Water level at Laguna Lake dips, too

Good for fishpen operators; bad for farmers By Kristine L. Alave
Inquirer
Last updated 01:51am (Mla time) 07/31/2007

MANILA Philippines–During this time of the year, the water elevation at the Laguna Lake should be at least 11.5 meters, but for a month now, the elevation has been “stagnant” at 11 meters and officials of the Laguna Lake Development Authority are praying for more rain.

Emil Hernandez, officer-in-charge of the LLDA’s Integrated Water Resources Division, said the lake’s water elevation has been lower than what would be expected during the rainy season.

“It should be at 11.5 meters, but the rain is not continuous so the water is stagnant at 11 meters,” he told the Philippine Daily Inquirer in a phone interview.

Hernandez said downpour in the eastern part of the Laguna province in the past few days was not enough to raise the water to the desired level.

Despite the lower water level, LLDA officials are not pushing the panic button yet. According to LLDA chemist Dolorita Ravanilla, the low level is a boon to fish pen operators in the lake as it increases the salinity of the waters in their pens. “It’s an advantage to them,” Ravanilla said.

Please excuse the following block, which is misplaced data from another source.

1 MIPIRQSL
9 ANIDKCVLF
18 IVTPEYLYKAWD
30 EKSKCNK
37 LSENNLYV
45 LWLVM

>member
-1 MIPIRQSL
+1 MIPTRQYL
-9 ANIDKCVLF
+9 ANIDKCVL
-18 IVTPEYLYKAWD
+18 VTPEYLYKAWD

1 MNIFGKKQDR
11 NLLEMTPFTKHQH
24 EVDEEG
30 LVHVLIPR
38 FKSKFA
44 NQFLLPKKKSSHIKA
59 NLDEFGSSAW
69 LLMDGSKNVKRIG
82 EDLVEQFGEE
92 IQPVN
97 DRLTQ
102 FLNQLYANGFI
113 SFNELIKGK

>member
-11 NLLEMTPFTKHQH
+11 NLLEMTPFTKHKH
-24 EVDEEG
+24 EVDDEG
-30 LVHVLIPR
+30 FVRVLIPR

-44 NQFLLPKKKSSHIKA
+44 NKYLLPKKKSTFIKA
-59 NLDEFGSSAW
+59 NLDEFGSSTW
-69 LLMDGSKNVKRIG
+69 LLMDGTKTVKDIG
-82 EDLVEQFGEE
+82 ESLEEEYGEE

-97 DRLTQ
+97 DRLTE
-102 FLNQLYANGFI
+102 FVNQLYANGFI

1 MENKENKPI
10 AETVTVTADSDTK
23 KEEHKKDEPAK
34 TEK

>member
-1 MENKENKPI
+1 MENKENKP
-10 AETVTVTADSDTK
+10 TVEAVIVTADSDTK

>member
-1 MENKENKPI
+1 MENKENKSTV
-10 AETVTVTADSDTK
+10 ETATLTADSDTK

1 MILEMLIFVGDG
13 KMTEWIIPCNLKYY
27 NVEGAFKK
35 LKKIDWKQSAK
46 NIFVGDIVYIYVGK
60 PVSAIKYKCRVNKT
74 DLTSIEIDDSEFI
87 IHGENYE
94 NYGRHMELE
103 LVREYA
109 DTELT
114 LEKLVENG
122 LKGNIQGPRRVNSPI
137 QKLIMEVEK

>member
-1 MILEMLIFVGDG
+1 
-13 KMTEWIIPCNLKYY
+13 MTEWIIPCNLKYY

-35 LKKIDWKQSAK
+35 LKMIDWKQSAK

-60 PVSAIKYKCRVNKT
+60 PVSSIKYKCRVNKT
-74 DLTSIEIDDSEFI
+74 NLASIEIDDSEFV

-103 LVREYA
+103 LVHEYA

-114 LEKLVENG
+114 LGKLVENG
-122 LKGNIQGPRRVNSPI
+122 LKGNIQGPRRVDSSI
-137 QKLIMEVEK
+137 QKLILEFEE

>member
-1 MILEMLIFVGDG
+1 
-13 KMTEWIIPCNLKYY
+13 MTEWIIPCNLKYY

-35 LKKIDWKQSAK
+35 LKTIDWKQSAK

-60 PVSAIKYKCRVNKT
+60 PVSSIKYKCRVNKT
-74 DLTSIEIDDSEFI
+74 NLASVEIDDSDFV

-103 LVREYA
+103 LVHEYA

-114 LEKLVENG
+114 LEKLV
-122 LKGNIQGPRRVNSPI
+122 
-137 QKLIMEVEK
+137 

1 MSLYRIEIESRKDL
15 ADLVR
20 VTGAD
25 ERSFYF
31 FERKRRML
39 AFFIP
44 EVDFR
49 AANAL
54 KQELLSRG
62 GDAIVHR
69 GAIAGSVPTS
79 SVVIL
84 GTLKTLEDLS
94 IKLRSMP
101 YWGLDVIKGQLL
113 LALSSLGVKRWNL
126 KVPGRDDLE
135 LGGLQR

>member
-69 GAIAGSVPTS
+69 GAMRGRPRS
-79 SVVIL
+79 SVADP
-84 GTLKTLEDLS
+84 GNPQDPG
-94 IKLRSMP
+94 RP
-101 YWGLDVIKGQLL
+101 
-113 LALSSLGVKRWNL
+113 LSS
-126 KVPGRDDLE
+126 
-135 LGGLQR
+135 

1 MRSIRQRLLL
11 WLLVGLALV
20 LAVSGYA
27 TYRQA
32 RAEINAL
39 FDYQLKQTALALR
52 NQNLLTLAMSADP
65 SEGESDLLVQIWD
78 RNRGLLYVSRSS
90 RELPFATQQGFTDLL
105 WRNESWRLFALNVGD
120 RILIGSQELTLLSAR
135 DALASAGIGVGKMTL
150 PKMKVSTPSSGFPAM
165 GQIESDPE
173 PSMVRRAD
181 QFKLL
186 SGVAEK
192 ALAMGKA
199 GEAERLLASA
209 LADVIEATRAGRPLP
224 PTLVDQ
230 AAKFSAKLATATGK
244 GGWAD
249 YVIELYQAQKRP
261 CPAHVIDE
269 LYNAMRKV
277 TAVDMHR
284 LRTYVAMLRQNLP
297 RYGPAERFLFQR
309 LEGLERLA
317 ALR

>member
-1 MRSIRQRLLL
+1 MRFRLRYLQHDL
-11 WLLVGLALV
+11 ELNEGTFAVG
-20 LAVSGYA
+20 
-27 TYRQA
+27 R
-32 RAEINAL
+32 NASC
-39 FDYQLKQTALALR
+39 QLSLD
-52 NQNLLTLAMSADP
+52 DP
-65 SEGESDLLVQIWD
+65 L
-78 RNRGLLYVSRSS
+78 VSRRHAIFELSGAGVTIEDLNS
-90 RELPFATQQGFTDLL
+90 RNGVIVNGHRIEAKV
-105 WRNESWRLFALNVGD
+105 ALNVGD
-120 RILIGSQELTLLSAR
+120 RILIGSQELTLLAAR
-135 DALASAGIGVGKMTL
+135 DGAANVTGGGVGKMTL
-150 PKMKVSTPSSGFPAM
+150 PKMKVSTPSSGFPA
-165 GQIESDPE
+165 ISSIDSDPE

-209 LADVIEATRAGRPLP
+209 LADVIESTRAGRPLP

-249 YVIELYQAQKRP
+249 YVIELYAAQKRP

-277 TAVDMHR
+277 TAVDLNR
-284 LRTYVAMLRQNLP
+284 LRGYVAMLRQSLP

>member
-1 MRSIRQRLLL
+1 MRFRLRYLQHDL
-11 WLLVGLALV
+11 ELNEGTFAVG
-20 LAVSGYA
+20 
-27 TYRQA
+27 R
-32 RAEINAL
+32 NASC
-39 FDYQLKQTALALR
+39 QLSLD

Laguna Lake, which is bounded by Manila, Rizal, Laguna, and Cavite provinces, is the largest brackish water lake in the Philippines with a total surface area of 900 square kilometers.

The LLDA estimates that more than 10 million people depend on the lake’s ecosystem. People depend on it for food, irrigation, transportation, flood water reservoir, and industrial cooling, among others.

Many people living within the watershed depend on the lake for food. High commercial value fish are milk fish or bangus, tilapia, carp, thai catfish or hito, ayungin, and biya. There are about 269 species of plants, fishes, and various kinds of aquatic organisms.

Hernandez said low water level would affect farming communities around the lake’s shoreline. He noted that those who got their irrigation water from the lake would not be able to use the water because of its higher salinity content.

Hernandez said most of the communities around the lake have been planting fast-growing vegetables like beans and root crops. Some also plant rice in the villages around the shoreline.

The Laguna Lake, along with the Manila Bay, supplies water to the Pasig River.

The extended dry spell has not affected the water level at the river, which is used as an alternative transport route by companies that use barges to move their products from their sites to the Port of Manila.

Pasig River Rehabilitation Commission executive director Zoilo Andan said, “in terms of the water level, the impact is minimal.” He noted that barges continued to traverse the river.

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